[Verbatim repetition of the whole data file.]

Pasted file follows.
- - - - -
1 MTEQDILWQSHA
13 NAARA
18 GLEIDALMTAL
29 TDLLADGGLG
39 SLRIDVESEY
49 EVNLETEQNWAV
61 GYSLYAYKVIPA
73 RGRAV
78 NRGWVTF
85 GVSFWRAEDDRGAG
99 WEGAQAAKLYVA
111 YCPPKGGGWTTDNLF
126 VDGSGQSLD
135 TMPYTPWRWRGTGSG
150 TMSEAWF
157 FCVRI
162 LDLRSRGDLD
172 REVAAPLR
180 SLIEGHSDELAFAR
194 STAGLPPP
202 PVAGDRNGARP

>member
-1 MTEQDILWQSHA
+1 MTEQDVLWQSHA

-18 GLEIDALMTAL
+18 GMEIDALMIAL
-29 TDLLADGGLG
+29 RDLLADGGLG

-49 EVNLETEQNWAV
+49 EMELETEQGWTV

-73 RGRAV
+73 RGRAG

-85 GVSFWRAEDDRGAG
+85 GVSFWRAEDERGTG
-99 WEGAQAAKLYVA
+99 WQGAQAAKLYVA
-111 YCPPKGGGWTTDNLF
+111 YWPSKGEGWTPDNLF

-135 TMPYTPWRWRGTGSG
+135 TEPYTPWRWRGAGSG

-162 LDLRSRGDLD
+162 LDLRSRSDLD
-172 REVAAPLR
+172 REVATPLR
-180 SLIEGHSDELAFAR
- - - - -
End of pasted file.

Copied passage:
1 MTEQDILWQSHA
13 NAARA
18 GLEIDALMTAL
29 TDLLADGGLG
39 SLRIDVESEY
49 EVNLETEQNWAV
61 GYSLYAYKVIPA
73 RGRAV
78 NRGWVTF
85 GVSFWRAEDDRGAG
99 WEGAQAAKLYVA
111 YCPPKGGGWTTDNLF
126 VDGSGQSLD
135 TMPYTPWRWRGTGSG
150 TMSEAWF
157 FCVRI
162 LDLRSRGDLD
172 REVAAPLR
180 SLIEGHSDELAFAR
194 STAGLPPP
202 PVAGDRNGARP

>member
-1 MTEQDILWQSHA
+1 MTEQDVLWQSHA

-18 GLEIDALMTAL
+18 GMEIDALMIAL
-29 TDLLADGGLG
+29 RDLLADGGLG

-49 EVNLETEQNWAV
+49 EMELETEQGWTV

-73 RGRAV
+73 RGRAG

-85 GVSFWRAEDDRGAG
+85 GVSFWRAEDERGTG
-99 WEGAQAAKLYVA
+99 WQGAQAAKLYVA
-111 YCPPKGGGWTTDNLF
+111 YWPSKGEGWTPDNLF

-135 TMPYTPWRWRGTGSG
+135 TEPYTPWRWRGAGSG

-162 LDLRSRGDLD
+162 LDLRSRSDLD
-172 REVAAPLR
+172 REVATPLR
-180 SLIEGHSDELAFAR